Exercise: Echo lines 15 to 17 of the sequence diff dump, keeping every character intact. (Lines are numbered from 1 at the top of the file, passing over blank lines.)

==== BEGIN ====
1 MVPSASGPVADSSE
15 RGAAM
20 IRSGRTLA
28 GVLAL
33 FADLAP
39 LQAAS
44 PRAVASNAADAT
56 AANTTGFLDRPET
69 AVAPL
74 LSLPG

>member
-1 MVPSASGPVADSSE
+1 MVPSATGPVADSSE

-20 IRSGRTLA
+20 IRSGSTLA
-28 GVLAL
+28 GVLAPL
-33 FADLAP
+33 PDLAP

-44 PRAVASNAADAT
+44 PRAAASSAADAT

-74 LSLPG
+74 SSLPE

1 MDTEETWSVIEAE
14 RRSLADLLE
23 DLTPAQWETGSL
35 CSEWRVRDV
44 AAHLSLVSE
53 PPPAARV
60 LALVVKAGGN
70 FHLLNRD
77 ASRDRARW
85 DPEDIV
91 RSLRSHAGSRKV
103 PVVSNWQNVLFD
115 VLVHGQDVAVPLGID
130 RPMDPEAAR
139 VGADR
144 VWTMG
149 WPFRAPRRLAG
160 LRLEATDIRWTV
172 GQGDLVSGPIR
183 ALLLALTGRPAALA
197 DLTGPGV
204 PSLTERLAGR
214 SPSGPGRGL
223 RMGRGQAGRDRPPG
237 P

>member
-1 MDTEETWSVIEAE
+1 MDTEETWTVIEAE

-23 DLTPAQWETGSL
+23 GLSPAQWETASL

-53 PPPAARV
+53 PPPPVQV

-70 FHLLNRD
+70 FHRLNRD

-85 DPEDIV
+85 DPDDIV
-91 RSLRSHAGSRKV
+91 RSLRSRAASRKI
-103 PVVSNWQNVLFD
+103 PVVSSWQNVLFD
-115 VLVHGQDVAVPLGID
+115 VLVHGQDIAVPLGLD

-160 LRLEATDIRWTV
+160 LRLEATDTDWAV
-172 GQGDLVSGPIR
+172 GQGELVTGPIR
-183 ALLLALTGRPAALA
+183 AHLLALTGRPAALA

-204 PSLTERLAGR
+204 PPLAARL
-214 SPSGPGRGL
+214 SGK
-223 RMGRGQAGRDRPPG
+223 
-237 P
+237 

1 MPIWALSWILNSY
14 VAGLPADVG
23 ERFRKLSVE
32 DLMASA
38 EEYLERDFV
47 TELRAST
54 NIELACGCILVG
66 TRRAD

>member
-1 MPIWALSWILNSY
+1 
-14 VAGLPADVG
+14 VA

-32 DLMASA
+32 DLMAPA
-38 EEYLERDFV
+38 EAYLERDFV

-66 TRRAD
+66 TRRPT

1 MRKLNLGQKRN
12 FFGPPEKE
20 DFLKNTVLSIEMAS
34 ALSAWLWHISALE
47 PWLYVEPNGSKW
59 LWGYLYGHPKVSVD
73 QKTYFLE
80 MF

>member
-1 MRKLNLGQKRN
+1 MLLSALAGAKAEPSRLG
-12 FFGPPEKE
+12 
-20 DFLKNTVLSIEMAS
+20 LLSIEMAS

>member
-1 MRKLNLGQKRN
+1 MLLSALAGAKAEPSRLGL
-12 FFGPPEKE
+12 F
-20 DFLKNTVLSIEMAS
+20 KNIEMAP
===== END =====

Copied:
+20 IRSGSTLA
-28 GVLAL
+28 GVLAPL